The private schools in my area pay a great deal more than the public schools. So to borrow your often used phrase- don't generalize what all schools are like based upon the schools in your area. The middle/high school two blocks from me pays their teachers high 7 figures. The tuition (no including books, supplies and the REQUIRED laptop) is about $30,000 a year. If you compare private religious based schools to public schools you will find that a Catholic private school pays about 2/3 what public school does. But there are more non-religious private schools in my area than religious ones once you are in the k-12 range.
Yes, I understand that there are college prep schools that are doing quite well for themselves; I did not include them in my recommendation, because I do not think anything needs to be done. Should licensing become a requirement, most of those schools would experience no changes whatever; a lot of their teachers have doctorate degrees, and the ones who don't have a least a master's--hence the extraordinary cost. The private schools of which I speak are like the Catholic school you cite, which is typical across the country.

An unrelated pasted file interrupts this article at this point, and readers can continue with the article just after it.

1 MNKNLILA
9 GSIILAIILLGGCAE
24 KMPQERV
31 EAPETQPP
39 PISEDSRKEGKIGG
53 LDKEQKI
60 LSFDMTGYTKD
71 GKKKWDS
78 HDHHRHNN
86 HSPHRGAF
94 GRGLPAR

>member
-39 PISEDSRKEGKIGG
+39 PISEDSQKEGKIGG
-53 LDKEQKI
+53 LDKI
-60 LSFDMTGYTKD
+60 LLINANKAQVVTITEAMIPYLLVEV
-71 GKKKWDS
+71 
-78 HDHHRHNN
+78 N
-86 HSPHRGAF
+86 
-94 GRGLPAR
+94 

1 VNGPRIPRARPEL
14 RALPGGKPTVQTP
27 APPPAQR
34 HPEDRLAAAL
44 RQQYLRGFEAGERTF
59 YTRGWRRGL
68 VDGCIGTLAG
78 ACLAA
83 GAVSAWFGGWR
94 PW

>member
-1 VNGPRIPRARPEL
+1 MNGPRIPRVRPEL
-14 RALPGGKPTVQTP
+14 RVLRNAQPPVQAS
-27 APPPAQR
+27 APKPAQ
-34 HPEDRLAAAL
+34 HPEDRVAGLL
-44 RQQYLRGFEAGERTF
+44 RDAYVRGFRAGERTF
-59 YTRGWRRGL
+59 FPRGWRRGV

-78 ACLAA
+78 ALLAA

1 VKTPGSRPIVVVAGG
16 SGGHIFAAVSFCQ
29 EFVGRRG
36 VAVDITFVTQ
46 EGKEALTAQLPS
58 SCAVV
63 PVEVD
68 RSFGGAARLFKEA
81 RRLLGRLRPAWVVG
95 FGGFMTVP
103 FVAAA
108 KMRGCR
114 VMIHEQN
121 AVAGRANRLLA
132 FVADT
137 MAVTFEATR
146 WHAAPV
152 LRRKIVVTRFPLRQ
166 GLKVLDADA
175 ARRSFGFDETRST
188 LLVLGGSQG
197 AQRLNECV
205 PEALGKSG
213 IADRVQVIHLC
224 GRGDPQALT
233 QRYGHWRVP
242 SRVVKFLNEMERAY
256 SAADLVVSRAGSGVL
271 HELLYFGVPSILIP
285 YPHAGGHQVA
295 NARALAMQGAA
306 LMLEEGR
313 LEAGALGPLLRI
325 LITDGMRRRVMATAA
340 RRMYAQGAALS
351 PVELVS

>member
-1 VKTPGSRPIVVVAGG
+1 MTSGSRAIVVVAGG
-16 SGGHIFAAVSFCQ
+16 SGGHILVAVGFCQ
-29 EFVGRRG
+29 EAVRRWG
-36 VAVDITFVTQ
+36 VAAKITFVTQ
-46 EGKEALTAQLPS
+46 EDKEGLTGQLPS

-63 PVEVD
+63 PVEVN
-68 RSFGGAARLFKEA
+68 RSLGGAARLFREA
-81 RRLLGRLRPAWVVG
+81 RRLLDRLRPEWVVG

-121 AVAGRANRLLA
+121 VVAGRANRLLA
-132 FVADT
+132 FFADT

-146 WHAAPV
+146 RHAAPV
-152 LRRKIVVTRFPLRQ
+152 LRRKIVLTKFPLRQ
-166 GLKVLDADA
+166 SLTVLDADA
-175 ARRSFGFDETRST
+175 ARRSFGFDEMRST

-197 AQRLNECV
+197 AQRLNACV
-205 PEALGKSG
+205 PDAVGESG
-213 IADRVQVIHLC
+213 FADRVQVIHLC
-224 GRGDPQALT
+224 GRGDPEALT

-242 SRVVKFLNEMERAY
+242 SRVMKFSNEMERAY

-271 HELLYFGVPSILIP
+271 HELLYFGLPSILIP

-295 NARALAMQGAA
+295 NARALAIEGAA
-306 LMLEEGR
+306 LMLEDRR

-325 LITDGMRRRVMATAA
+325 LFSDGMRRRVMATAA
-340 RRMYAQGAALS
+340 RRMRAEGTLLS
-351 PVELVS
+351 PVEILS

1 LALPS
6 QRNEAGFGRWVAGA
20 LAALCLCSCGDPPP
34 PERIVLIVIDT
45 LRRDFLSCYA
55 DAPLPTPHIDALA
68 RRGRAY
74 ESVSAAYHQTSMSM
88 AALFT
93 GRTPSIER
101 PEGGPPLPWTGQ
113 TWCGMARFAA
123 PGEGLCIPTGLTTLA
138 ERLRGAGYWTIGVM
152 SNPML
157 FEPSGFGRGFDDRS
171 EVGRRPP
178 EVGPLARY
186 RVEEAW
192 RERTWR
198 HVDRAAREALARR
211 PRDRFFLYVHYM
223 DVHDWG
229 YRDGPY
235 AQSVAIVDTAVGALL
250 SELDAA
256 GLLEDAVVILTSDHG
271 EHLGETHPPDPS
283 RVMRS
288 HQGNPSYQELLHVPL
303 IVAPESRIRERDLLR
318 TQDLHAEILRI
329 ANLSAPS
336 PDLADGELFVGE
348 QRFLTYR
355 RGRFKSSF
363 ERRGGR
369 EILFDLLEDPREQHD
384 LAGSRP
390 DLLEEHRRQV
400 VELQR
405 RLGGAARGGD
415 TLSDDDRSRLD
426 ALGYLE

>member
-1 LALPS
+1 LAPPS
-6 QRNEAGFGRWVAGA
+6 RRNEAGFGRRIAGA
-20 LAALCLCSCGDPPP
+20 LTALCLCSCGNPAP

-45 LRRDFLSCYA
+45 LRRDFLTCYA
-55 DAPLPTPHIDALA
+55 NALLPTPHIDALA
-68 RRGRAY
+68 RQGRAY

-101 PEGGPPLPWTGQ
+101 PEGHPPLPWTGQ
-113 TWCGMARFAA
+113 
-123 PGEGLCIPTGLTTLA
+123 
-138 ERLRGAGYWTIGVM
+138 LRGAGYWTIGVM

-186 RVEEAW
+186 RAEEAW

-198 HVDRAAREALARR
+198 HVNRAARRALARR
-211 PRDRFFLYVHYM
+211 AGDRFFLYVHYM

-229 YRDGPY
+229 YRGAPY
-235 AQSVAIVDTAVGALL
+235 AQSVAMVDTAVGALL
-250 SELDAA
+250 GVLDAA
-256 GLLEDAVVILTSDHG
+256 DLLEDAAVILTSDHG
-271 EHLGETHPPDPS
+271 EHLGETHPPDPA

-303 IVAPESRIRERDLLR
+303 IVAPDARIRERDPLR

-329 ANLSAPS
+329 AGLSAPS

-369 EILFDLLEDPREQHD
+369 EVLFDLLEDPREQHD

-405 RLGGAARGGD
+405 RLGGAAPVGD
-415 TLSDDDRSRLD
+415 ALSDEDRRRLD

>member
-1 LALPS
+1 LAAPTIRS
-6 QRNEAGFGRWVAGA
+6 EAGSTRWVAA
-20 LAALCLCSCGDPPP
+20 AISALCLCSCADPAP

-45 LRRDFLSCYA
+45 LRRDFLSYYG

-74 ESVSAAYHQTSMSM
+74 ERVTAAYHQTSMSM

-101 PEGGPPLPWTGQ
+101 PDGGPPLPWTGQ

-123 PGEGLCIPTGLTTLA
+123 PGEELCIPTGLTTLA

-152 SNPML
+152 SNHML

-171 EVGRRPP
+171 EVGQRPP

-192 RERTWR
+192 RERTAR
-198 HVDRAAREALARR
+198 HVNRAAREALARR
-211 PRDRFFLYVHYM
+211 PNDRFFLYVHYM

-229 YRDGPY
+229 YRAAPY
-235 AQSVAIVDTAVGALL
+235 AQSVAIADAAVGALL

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« Reply #302 on: April 07, 2010, 05:26:10 PM »

There are virtually "college prep" preschool/grade schools here. Many of them require IQ tests for enrollment. Evergreen school in Shoreline is an example. You must score 95th precentile or higher in the WPPSI III to be considered for admission (age 4-5 to put things in perspective. Since if you want to enroll your child you have to submit IQ testing prior to consideration).  They offer preschool thru 8th grade and charge roughly $18,000 a year for pre-k. I don't know how many parents I saw "coaching" their 3-4 year olds so that they could score high IQ levels so they could try to enroll them at Evergreen once they turned 5.